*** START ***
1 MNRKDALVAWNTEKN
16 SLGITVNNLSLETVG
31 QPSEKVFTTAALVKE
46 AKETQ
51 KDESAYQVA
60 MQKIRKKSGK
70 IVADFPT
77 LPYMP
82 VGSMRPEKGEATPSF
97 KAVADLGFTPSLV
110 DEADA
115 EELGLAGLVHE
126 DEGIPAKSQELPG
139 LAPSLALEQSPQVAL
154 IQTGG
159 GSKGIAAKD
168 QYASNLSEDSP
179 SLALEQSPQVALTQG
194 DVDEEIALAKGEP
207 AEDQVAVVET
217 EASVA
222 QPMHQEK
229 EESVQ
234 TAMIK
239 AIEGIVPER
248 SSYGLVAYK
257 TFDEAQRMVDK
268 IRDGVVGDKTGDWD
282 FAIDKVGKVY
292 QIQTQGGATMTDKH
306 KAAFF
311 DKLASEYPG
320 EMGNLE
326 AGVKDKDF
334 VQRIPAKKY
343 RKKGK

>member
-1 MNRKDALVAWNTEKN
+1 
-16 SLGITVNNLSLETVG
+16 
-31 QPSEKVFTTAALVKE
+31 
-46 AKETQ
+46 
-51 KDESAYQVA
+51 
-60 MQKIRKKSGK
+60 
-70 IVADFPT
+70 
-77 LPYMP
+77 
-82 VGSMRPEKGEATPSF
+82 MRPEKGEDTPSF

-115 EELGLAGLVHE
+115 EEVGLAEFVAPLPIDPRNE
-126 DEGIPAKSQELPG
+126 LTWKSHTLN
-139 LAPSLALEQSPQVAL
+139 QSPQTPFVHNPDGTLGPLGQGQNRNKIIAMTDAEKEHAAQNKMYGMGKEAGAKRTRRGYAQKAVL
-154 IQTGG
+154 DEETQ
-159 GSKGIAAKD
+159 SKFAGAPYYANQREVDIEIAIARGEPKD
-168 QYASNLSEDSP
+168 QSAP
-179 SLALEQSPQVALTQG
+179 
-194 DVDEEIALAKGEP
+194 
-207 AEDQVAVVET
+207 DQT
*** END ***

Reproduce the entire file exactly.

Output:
1 MNRKDALVAWNTEKN
16 SLGITVNNLSLETVG
31 QPSEKVFTTAALVKE
46 AKETQ
51 KDESAYQVA
60 MQKIRKKSGK
70 IVADFPT
77 LPYMP
82 VGSMRPEKGEATPSF
97 KAVADLGFTPSLV
110 DEADA
115 EELGLAGLVHE
126 DEGIPAKSQELPG
139 LAPSLALEQSPQVAL
154 IQTGG
159 GSKGIAAKD
168 QYASNLSEDSP
179 SLALEQSPQVALTQG
194 DVDEEIALAKGEP
207 AEDQVAVVET
217 EASVA
222 QPMHQEK
229 EESVQ
234 TAMIK
239 AIEGIVPER
248 SSYGLVAYK
257 TFDEAQRMVDK
268 IRDGVVGDKTGDWD
282 FAIDKVGKVY
292 QIQTQGGATMTDKH
306 KAAFF
311 DKLASEYPG
320 EMGNLE
326 AGVKDKDF
334 VQRIPAKKY
343 RKKGK

>member
-1 MNRKDALVAWNTEKN
+1 
-16 SLGITVNNLSLETVG
+16 
-31 QPSEKVFTTAALVKE
+31 
-46 AKETQ
+46 
-51 KDESAYQVA
+51 
-60 MQKIRKKSGK
+60 
-70 IVADFPT
+70 
-77 LPYMP
+77 
-82 VGSMRPEKGEATPSF
+82 MRPEKGEDTPSF

-115 EELGLAGLVHE
+115 EEVGLAEFVAPLPIDPRNE
-126 DEGIPAKSQELPG
+126 LTWKSHTLN
-139 LAPSLALEQSPQVAL
+139 QSPQTPFVHNPDGTLGPLGQGQNRNKIIAMTDAEKEHAAQNKMYGMGKEAGAKRTRRGYAQKAVL
-154 IQTGG
+154 DEETQ
-159 GSKGIAAKD
+159 SKFAGAPYYANQREVDIEIAIARGEPKD
-168 QYASNLSEDSP
+168 QSAP
-179 SLALEQSPQVALTQG
+179 
-194 DVDEEIALAKGEP
+194 
-207 AEDQVAVVET
+207 DQT